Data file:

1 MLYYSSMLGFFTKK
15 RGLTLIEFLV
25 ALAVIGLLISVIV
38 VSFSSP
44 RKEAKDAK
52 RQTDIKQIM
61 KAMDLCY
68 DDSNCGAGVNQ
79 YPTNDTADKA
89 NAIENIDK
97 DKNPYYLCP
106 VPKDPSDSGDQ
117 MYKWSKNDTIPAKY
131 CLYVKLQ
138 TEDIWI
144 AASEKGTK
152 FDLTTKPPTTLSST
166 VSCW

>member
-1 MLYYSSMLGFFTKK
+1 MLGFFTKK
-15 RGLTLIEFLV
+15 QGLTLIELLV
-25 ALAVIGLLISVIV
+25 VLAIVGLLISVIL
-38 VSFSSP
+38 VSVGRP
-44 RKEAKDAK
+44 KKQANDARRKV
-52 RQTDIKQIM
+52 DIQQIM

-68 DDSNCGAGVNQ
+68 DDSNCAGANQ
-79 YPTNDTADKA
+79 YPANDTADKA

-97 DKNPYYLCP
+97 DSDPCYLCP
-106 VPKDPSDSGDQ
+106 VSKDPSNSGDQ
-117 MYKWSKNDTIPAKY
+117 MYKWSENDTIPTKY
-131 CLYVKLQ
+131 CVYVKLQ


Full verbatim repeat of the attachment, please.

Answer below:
1 MLYYSSMLGFFTKK
15 RGLTLIEFLV
25 ALAVIGLLISVIV
38 VSFSSP
44 RKEAKDAK
52 RQTDIKQIM
61 KAMDLCY
68 DDSNCGAGVNQ
79 YPTNDTADKA
89 NAIENIDK
97 DKNPYYLCP
106 VPKDPSDSGDQ
117 MYKWSKNDTIPAKY
131 CLYVKLQ
138 TEDIWI
144 AASEKGTK
152 FDLTTKPPTTLSST
166 VSCW

>member
-1 MLYYSSMLGFFTKK
+1 MLGFFTKK
-15 RGLTLIEFLV
+15 QGLTLIELLV
-25 ALAVIGLLISVIV
+25 VLAIVGLLISVIL
-38 VSFSSP
+38 VSVGRP
-44 RKEAKDAK
+44 KKQANDARRKV
-52 RQTDIKQIM
+52 DIQQIM

-68 DDSNCGAGVNQ
+68 DDSNCAGANQ
-79 YPTNDTADKA
+79 YPANDTADKA

-97 DKNPYYLCP
+97 DSDPCYLCP
-106 VPKDPSDSGDQ
+106 VSKDPSNSGDQ
-117 MYKWSKNDTIPAKY
+117 MYKWSENDTIPTKY
-131 CLYVKLQ
+131 CVYVKLQ